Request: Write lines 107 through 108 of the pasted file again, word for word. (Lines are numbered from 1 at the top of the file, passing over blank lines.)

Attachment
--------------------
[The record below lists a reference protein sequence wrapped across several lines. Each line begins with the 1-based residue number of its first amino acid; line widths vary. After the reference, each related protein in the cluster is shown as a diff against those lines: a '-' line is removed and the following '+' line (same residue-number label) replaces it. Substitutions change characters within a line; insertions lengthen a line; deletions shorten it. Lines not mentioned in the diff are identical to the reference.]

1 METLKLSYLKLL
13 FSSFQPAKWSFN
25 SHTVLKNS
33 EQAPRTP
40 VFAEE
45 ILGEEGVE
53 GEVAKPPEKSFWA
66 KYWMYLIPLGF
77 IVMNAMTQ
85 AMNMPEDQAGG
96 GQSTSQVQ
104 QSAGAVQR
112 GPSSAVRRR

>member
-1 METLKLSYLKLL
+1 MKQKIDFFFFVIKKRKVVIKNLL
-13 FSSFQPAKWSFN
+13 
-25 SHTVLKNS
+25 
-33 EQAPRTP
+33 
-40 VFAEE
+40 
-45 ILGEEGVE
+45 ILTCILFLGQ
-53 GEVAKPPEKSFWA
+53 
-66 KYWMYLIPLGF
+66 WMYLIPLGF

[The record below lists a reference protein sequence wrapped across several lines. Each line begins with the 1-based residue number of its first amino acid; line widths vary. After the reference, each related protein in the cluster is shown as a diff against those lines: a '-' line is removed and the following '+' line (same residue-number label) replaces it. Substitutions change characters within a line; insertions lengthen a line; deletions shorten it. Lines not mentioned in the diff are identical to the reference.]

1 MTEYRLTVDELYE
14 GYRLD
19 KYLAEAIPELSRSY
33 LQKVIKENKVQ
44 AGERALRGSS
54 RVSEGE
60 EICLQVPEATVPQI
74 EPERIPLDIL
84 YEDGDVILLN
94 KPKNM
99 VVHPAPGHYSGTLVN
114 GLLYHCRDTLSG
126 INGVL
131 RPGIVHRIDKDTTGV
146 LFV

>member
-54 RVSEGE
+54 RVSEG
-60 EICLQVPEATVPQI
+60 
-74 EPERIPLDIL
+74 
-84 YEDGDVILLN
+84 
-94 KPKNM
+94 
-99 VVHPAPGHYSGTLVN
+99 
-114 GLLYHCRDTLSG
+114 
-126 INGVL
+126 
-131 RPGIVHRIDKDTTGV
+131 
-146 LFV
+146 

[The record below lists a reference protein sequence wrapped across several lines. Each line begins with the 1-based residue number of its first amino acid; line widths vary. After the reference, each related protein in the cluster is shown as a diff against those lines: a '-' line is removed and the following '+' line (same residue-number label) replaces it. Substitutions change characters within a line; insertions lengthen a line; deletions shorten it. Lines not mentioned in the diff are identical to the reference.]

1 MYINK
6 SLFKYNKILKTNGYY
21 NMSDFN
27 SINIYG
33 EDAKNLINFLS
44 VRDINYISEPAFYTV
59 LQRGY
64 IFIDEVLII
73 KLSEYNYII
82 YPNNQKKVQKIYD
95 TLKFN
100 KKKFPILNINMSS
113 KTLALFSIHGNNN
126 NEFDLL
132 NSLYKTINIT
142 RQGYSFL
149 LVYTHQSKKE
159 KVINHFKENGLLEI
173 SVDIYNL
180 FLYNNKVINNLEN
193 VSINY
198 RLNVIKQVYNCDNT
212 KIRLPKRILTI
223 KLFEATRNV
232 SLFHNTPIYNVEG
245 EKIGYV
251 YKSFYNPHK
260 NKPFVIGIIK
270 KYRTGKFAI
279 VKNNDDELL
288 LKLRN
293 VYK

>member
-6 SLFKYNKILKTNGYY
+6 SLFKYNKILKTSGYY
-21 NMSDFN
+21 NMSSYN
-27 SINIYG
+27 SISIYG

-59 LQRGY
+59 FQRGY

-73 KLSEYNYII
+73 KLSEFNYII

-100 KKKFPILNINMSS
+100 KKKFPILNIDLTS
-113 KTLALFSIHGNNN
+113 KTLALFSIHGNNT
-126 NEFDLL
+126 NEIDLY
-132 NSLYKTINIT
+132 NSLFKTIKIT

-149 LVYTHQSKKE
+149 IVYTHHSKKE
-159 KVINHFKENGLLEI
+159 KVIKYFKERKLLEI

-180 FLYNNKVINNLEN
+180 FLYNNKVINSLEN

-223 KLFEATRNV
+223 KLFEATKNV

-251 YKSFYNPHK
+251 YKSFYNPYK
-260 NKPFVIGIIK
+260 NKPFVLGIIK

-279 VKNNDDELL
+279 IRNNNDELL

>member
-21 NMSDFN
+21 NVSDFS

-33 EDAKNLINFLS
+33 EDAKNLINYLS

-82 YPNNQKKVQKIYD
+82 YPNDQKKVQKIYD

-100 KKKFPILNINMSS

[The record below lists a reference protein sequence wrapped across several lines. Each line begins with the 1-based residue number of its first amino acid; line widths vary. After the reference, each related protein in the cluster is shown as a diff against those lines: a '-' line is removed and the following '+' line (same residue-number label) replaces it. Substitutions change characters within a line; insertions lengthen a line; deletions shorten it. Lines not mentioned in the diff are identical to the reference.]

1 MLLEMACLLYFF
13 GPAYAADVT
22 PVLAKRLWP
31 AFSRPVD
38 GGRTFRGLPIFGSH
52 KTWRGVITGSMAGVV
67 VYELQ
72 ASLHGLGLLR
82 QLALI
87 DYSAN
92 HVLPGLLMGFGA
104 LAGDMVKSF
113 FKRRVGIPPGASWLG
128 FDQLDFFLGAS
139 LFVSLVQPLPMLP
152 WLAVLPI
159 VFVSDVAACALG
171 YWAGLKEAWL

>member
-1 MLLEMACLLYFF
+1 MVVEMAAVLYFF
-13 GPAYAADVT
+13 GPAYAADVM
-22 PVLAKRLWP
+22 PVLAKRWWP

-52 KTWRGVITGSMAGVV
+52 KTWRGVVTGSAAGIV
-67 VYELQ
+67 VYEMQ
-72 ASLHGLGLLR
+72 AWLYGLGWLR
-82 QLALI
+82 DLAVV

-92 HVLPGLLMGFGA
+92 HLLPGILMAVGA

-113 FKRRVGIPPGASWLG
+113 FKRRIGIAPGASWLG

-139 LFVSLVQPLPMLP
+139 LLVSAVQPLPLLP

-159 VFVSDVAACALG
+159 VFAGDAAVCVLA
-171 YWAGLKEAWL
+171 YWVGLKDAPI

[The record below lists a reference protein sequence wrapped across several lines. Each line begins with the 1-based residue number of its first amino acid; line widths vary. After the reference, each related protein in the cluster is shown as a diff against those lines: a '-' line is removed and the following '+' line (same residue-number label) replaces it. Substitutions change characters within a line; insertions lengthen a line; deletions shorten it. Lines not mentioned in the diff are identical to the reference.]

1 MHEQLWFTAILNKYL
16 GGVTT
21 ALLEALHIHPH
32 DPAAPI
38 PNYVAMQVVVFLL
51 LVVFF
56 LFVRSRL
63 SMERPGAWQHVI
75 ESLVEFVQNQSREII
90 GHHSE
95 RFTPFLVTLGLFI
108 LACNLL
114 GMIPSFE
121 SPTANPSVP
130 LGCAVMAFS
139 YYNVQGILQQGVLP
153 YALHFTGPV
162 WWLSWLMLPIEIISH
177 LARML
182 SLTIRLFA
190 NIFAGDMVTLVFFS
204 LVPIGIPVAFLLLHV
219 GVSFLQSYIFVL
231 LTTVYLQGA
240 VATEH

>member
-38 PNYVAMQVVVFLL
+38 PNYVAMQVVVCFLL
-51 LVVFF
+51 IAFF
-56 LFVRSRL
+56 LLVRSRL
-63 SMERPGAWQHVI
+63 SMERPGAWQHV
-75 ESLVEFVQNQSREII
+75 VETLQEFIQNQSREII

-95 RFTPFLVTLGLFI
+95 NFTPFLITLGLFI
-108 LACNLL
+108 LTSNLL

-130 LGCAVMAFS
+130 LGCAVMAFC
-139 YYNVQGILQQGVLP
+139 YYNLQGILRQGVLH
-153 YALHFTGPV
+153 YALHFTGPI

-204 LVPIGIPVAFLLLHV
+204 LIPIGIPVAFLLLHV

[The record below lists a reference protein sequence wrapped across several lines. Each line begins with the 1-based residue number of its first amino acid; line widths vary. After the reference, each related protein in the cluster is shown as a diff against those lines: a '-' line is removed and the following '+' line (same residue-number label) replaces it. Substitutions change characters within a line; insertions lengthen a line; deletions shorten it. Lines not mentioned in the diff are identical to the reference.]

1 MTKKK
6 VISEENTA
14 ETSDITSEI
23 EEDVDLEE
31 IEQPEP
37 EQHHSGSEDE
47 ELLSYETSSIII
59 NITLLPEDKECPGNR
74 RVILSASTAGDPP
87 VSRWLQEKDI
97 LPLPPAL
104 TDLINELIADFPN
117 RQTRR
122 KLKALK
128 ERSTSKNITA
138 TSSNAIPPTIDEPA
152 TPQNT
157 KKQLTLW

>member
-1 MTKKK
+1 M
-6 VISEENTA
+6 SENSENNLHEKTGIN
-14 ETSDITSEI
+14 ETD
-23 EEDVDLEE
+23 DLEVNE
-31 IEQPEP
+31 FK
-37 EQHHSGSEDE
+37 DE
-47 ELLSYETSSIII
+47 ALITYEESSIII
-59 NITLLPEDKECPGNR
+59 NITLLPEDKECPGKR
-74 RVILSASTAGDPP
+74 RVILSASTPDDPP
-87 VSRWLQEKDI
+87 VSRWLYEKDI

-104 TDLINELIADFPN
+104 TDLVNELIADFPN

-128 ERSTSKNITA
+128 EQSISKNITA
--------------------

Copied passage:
-27 SINIYG
+27 SISIYG